German economists advise Merkel's government to navigate Brexit shock with transitional trade deal

Helen Cahill
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Merkel has said Brexit negotiations must conclude before trade talks start (Source: Getty)

Germany's economic advisers are pushing for a transitional arrangement between the UK and the EU to allow for Brexit to progress without any economic shocks.

Economists have told Germany's minister for economics and energy, Brigitte Zypries, that a "deep and comprehensive" free trade agreement with the UK is necessary to safeguard Germany's economy, German newspaper Frankfurter Allgemeine (FAZ) reported.

However, the economists, who work for the government on an independent advisory board, said it was unlikely a full trade deal could be negotiated by March 2019, and that a transitional agreement must be made.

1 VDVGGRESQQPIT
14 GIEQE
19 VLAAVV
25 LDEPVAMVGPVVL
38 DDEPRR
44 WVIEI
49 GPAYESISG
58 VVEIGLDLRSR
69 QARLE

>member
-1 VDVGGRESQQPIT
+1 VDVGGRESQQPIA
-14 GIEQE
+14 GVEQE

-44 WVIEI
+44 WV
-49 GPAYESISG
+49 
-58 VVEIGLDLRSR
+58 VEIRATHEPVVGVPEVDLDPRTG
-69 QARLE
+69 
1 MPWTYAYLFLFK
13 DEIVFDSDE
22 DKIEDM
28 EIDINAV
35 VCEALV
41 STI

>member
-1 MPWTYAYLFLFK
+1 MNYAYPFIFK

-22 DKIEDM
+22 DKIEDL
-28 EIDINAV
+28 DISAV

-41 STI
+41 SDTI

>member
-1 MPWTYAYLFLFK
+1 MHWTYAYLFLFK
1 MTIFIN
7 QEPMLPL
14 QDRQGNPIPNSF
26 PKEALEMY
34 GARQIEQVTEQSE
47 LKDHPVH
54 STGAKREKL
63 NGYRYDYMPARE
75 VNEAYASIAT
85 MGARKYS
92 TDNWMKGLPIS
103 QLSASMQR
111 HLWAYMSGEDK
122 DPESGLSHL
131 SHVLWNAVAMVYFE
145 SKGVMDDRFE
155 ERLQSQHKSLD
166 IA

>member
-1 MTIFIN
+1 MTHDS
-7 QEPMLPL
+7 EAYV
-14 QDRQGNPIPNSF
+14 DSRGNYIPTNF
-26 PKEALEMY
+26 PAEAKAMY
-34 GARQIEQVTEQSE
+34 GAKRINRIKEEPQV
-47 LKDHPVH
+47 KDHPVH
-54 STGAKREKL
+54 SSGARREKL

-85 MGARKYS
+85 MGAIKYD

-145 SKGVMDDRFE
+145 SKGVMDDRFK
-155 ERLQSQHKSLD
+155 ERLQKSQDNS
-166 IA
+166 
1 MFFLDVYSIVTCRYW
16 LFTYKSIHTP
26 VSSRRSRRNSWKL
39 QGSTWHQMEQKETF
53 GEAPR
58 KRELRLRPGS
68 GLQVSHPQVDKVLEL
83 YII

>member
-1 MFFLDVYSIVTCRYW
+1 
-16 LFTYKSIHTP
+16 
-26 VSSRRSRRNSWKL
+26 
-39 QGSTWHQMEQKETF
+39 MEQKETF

Read more: German firms fear Brexit will trigger more instability in the EU

In particular, they said London must join the European Free Trade Association, a regional trade organisation comprising Iceland, Liechtenstein, Norway and Switzerland.

Hans Gersbach, chairman of the Zypries' advisory board, told FAZ that even during tough negotiations the aim of securing a comprehensive free trade agreement with the UK should not be questioned.

The push for a transitional agreement on the continent comes as European politicians refuse to consider starting trade negotiations with the UK. German Chancellor Angela Merkel has said negotiations on the future of the UK-EU relationship will not start until Brexit talks have concluded.

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